Can Investment Banks Really Help Raise Debt?

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Can Investment Banks Really Help Raise Debt?

Most boutique investment banking institutions in Canada have built their names on raising equity through the public markets for companies in the resources sector. In recent years, a few have diversified into technology, in response to the dismal investor demand for these resources takes on. But equity is only one-half of a company’s capital framework; why should it get all of the attention of investment banks?

Debt is more suitable than equity in many circumstances but putting debt in place is perceived by companies as something that is easy to do often. So they shy away from dealing with an investment bank, which would add an unreasonable cost to their debt raise. That explains why so few companies have focused on helping companies raising and structuring non-dilutive capital. This matter of Market Insights talks about the benefits of engaging an investment bank to help raise debt.

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What will an investment bank or investment company do, and just why will it be made by that skillset a good partner to raise personal debt? Successful investment banks, of their focus or specialty regardless, need to master three functions: 1. Be exceptional story-tellers; 2. Nurture a network of active investors/lenders; 3. Have the ability to create an auction-like environment for its deals.

With respect to debt, those investment banking institutions that have made it their area of expertise know to tell a significantly different story to lenders than they might to equity traders: one attempts to protect its downside, the other to maximize its benefit. A network of energetic lenders is of course necessary, and must cover substitute and non-institutional lenders as well as the banking institutions, because most deals aren’t straight-forward. With this offer, FirePower Capital was engaged by an executive at a food equipment distributor, to buy out both shareholders of the business they proved helpful for.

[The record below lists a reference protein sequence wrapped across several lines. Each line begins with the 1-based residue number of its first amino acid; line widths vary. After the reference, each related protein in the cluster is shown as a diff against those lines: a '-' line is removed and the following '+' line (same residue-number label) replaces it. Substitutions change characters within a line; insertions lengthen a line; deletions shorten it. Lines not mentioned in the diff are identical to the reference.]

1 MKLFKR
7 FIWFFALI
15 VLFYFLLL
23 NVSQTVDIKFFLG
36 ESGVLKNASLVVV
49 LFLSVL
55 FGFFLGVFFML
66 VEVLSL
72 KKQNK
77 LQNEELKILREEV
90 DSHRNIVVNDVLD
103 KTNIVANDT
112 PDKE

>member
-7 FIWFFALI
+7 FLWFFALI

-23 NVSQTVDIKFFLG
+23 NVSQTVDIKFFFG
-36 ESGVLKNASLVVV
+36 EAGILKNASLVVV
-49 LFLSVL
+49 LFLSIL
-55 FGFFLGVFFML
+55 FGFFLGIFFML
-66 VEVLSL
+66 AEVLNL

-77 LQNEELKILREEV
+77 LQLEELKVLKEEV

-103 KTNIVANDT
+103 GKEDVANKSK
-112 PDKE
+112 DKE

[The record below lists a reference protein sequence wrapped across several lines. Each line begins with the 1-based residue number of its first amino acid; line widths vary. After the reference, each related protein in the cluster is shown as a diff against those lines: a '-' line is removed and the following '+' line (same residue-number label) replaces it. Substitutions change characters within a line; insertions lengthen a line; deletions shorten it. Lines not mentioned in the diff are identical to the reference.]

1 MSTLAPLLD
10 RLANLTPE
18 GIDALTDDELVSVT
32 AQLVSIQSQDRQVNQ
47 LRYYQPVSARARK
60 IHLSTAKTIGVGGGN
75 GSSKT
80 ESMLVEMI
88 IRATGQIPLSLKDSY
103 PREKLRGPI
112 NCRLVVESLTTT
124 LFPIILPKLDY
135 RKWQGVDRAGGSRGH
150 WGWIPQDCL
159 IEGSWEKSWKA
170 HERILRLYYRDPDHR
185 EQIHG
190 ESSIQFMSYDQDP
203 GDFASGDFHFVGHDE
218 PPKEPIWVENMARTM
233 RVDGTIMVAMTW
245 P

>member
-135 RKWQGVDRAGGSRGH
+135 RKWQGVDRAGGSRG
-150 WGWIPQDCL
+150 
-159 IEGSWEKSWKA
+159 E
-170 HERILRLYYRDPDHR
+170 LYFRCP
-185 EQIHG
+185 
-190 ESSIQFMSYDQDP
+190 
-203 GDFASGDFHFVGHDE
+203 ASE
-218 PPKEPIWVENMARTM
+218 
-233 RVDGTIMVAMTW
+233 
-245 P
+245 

It is a great example of just why an investment bank or investment company can help companies consummate transformative transactions using personal debt and established them up for success. The professional of a food equipment distributor had in effect bought out day-to-day functions from two semi-retired shareholders and was thinking of buying the ongoing company from them, in a friendly deal that had been discussed for a long time. The company have been using the same bank or investment company, one of the “Big 5” Canadian banks since inception over 60 years back.

The executive and the two shareholders approached the bank to finance this buy-out, their request was rejected however. The executive engaged FirePower Capital to place the deal back on track. With a fresh deal package at hand, we reached out to seven Schedule 1 banks, including the company’s incumbent bank, and let them compete. All seven banking institutions put forward proposals, the best and most severe of which are show in the table to the right.

Top Chinese firms such as China LIFE INSURANCE COVERAGE and Ping An Insurance Group collectively hold about 90 percent of the Chinese life insurance coverage market. Tokyo-based Goldman Sachs managing director Teppei Takanabe, who specializes in the financial sector. With a minimal life insurance market penetration of 3 percent of gross home product and an ever-growing middle income, the easing of ownership curbs is set to make China another battleground for insurers seeking growth outside their house marketplaces. Fitch said in a December survey that Japanese insurance providers’ M&A in the older insurance markets of the United States, Britain, and Australia would provide “only moderate growth”, forcing some of them to divest “unneeded” foreign units. For property-and-casualty insurers including Tokio Marine, Sompo, and MS&AD, China’s opening up comes as they themselves are looking to diversify geographically. They are seeking income from new marketplaces that will help offset the impact of enhanced payouts credited to some natural disasters striking Japan.

Based on Fidelity’s research, it appears that most people are optimistic about how much they can withdrawal overly. While most people think higher returns mean your portfolio will last longer Monte Carlo analysis suggests that risk can also hurt the longevity of the portfolio. In essence, the new retiree will continue steadily to live in an environment where they’ll struggle to find a balance between risk and return. On one hand they can’t afford to be too conservative or they have to go on less overall or see their investments deplete too fast. On the other hand, more risk may also hurt the durability of a profile.